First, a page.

Fungus That Absorbs And Secretes Gold Discovered In Australia

Published May 24, 2019
Published May 24, 2019

Some researchers believe that the discovery could revitalize the country's dying gold mining industry.

Golden Foil

PicrylA gold-loving fungus discovered in Australia could lead to natural methods of gold mining.

A rather surprising discovery has been found in Western Australia: gold-covered fungi. According to The Guardian, this fungus draws gold particles from its surroundings which leaves its exterior looking golden itself.

It’s not unusual for mushrooms to take up organic material, but it certainly is for them to take up heavy metals that they then display on their exteriors, explained Researcher Dr. Tsing Bohu. Especially when said metal is gold.

“But gold is so chemically inactive that this interaction is both unusual and surprising — it had to be seen to be believed.”

The fungi, or Fusarium oxysporum, was determined to produce a chemical superoxide that can actually dissolve and then secrete gold.

Indeed, after taking up the gold, this fungus then mixes that dissolved gold with another chemical to turn it back into solid gold. Particles of the gold then stick out of the fungus itself. The fascinating new study was published in the journal Nature Communications.

The discovery has since stunned scientists who have not yet determined exactly why this interaction occurs.

One theory is that the gold particles actually provide an evolutionary advantage to the fungus. Gold-coated fungi were recorded to be much larger and growing much faster than fungi that did not interact with gold. The gold particles, then, may be helping the fungus to better digest some forms of its food and thus grow larger and faster.

Scientists also believe that the bizarre interaction could indicate that there are existing gold deposits underneath the earth where the fungi were found.

With further research, scientists hope to determine whether these fungi can be used as a natural exploration tool to uncover more of Australia’s gold metal resources which are predicted to experience a steep decline in the future.

“We want to understand if the fungi we studied…. can be used in combination with these exploration tools to help industry to target prospective areas,” said Chief Research Scientist Dr. Ravi Anand. Industry miners have already been using gum leaves and termite mounds — both of which can store tiny traces of gold like this fungus — to guide metal exploration.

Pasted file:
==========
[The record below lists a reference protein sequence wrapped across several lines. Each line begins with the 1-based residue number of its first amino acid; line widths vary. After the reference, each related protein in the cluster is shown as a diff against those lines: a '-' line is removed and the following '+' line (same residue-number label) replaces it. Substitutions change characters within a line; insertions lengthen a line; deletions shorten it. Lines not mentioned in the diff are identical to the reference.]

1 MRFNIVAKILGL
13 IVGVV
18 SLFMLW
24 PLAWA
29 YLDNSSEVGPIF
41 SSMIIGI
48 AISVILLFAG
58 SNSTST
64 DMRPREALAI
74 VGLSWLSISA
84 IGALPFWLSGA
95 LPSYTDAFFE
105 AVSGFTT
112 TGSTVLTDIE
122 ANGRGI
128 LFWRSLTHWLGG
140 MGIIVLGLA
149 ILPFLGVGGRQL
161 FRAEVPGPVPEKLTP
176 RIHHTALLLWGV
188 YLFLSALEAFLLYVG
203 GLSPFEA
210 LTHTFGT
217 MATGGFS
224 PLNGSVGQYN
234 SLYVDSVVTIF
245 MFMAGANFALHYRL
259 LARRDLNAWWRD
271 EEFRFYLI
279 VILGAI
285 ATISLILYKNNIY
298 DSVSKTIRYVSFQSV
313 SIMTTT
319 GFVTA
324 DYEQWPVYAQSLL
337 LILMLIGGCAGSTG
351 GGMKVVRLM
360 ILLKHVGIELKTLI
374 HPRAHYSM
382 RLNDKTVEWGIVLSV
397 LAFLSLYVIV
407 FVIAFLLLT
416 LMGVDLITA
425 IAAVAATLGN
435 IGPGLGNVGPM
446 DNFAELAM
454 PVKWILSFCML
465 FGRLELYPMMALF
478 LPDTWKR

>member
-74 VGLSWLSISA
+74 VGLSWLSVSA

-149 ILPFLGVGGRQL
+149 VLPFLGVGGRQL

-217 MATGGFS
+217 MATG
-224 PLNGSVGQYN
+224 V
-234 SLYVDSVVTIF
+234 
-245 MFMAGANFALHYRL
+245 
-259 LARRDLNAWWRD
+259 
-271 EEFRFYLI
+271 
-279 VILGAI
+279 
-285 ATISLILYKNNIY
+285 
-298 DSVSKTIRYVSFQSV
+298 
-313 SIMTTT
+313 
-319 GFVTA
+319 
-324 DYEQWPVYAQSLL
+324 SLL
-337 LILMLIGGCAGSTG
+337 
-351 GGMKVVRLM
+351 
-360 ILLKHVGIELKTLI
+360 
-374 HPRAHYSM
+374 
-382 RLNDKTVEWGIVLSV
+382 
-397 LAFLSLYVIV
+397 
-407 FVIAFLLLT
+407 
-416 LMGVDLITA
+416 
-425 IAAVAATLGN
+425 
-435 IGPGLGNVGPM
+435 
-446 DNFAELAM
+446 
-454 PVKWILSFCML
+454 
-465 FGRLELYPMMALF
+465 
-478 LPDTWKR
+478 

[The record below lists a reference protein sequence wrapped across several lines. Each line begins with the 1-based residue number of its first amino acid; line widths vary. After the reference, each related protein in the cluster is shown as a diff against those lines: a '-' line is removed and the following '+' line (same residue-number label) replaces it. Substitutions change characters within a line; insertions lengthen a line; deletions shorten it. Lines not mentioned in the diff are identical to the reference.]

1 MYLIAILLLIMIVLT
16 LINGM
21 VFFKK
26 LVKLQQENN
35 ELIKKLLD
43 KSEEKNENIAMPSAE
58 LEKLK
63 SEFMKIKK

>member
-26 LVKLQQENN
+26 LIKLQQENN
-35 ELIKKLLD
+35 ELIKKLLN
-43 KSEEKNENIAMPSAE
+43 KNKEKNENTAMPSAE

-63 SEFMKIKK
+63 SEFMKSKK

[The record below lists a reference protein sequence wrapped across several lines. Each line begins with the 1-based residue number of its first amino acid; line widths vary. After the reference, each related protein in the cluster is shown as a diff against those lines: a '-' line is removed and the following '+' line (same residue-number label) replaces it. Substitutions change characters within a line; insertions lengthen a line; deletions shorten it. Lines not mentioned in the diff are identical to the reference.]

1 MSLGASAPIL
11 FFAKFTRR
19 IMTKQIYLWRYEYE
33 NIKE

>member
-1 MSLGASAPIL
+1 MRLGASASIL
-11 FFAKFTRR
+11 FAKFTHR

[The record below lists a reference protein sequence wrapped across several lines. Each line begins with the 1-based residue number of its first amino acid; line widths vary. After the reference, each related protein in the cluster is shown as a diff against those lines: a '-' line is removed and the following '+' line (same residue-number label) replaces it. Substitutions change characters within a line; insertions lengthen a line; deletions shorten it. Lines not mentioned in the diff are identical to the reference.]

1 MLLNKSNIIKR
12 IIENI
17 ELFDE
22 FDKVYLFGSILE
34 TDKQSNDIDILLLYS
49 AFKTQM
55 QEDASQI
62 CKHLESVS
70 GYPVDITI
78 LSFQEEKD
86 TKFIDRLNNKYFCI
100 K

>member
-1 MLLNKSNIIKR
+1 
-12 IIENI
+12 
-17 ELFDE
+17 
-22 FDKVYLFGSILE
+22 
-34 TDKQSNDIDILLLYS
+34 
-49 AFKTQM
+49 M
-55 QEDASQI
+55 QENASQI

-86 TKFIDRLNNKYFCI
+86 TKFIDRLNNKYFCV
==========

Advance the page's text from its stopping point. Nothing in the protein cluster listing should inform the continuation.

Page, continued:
The gold-loving fungus might offer another natural method to detecting precious gold deposits.

Saskia Bindschedler, a microbiologist from Switzerland’s University of Neuchatel, was not involved in the study, but she believes that it has opened up exploration into an unusual use for microbes.

Fungi With Gold Particles

CSIROAn electron microscope image of the gold-loving fungi.

“This could be a greener approach to mining gold,” Bindschedler told ABC News. She added that the study could lead to more research about using microbes to mine other metals like, copper and silver, from waste or sewage sludge.

Natural gold is usually formed at extremely high temperatures at hundreds of thousands of feet below the surface. Erosion often pushes the metal closer to the earth’s surface, but even then it is still a long way from detection.

The fungi’s ability to draw the gold particles into its body could likely grant the organism an even bigger role in less-invasive drilling, not only detecting the underground metal but pulling it upward out of the ground as well.

During the fungi’s interaction with the gold, the metal loses its electrons and becomes more soluble so it can move upwards towards the surface, even though the earth’s groundwater.

“The fungus may be really critical in mobilizing the gold,” Geochemist Joel Brugger from Monash University, another scientist who was not directly involved in the study, hypothesized.

Despite being one of the largest gold metal producers in the world, Australia’s gold output is expected to fall drastically in the next five years due to its aging mines which are quickly running out of the precious metal resource.

S&P Global estimates put Australia’s gold production at fourth place by 2024, with China, Canada, and Russia topping the ranks.


Next up, take a look at 31 photos of the world’s coolest mushrooms. And then, read about how NASA scientists discovered mysterious life forms hibernating inside giant Mexican cave crystals.

Natasha Ishak
Natasha Ishak is a staff writer at All That Is Interesting.